The Complainant is Eskdalemuir Forestry Limited, United Kingdom, represented by Shepherd and Wedderburn LLP, United Kingdom.
The Respondent is Privacy Administrator, Anonymize, Inc., United States of America (“United States”).
The disputed domain name <eskdalemuirforestry.com> (“Disputed Domain Name”) is registered with Epik, Inc. (the “Registrar”).
The Complaint was filed with the WIPO Arbitration and Mediation Center (the “Center”) on October 5, 2020. On October 6, 2020, the Center transmitted by email to the Registrar a request for registrar verification in connection with the Disputed Domain Name. On October 6, 2020, the Registrar transmitted by email to the Center its verification response confirming that the Respondent is listed as the registrant and providing the contact details for the Disputed Domain Name.
The Center verified that the Complaint satisfied the formal requirements of the Uniform Domain Name Dispute Resolution Policy (the “Policy” or “UDRP”), the Rules for Uniform Domain Name Dispute Resolution Policy (the “Rules”), and the WIPO Supplemental Rules for Uniform Domain Name Dispute Resolution Policy (the “Supplemental Rules”).
In accordance with the Rules, paragraphs 2 and 4, the Center formally notified the Respondent of the Complaint, and the proceedings commenced on October 8, 2020. In accordance with the Rules, paragraph 5, the due date for Response was October 28, 2020. The Respondent did not submit any response. Accordingly, the Center notified the Respondent’s default on October 29, 2020.
The Center appointed Gabriela Kennedy as the sole panelist in this matter on November 3, 2020. The Panel finds that it was properly constituted. The Panel has submitted the Statement of Acceptance and Declaration of Impartiality and Independence, as required by the Center to ensure compliance with the Rules, paragraph 7.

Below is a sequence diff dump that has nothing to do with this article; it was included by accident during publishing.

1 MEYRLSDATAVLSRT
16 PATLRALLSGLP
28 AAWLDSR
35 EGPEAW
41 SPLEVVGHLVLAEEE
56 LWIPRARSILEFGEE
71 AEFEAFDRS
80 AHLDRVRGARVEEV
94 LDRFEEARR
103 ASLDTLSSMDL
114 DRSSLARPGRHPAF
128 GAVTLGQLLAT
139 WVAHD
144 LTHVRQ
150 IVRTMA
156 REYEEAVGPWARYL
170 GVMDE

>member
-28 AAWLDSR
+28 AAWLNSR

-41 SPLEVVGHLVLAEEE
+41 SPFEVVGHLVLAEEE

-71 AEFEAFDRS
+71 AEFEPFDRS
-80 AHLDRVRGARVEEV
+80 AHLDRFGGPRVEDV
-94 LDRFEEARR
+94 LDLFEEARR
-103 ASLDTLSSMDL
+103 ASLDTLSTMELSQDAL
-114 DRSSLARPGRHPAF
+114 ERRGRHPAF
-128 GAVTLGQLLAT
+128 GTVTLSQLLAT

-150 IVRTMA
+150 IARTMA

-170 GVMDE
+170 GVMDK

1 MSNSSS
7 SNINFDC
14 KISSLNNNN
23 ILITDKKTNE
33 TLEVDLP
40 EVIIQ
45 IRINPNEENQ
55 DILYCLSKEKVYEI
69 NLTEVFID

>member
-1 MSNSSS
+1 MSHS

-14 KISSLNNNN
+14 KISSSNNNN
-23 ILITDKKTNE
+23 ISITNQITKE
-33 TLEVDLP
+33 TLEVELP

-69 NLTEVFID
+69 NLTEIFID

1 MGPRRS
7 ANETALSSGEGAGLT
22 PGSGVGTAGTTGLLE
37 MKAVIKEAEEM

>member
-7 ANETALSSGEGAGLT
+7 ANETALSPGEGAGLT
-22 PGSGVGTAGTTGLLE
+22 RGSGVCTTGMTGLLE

The Complainant is a Scotland-based forestry and silviculture company, incorporated on September 19, 1994. The Complainant was incorporated with the name Alderleaf Limited, with a change of name to Kronospan Forestry Limited on October 25, 1994, and a further change of name to Eskdalemuir Forestry Limited, its current name, on September 26, 2008. The Complainant does not have registered trade mark rights to its company name or any related terms.
Since its incorporation, the Complainant has built a forestry portfolio of over 30 properties, covering over 11,000 hectares. Its principal business activities are the ownership and management of its forests and is based at Clerkhill Farm, Eskdalemuir, Dumfries and Galloway, Scotland. The nature of the Complainant’s activities are listed on Companies House as silviculture and other forestry activities and logging.
The Complainant has been a member of the Confederation of Forest Industries (“Confor”), the trade association for the Forestry Industry in the United Kingdom, for eight years and was a member of the United Kingdom Forest Products Association (“UKFPA”) prior to the UKFPA merging with Confor in 2019. Additionally, the Complainant is a member of the Forest Safety Industry Accord (“FISA’) and has been a regular member of FISA since May 13, 2013.
The Disputed Domain Name was registered by the Respondent on April 27, 2020, through a privacy shield and currently resolves to an active website purportedly run by “ESKDALEMUIR FORESTRY LIMITED”.
The Complainant’s primary contentions can be summarised as follows:
(a) the Disputed Domain Name is identical to or highly similar to the Complainant’s company name Eskdalemuir Forestry Limited, in which it has rights in “eskdalemuir forestry” as a distinctive identifier of its brand as a result of the doctrine of passing off, which have been wholly incorporated into the Disputed Domain Name;
(b) the Complainant has never authorised or given permission to the Respondent, who is not connected with the Complainant in any way, to use its name “eskdalemuir forestry” and the Respondent has no rights or legitimate interests in the Disputed Domain Name; and
(c) the reputation of and considerable goodwill generated in the term “eskdalemuir forestry” by the Complainant, combined with the Respondent’s use of a privacy shield when registering the Disputed Domain Name and the Respondent purporting to operate as the Complainant in running a fraudulent enterprise, support the fact that the Respondent is acting in bad faith.
The Respondent did not reply to the Complainant’s contentions.
Under paragraph 4(a) of the Policy, the Complainant is required to prove each of the following three elements:
(i) the Disputed Domain Name is identical or confusingly similar to a trade mark or service mark in which the Complainant has rights;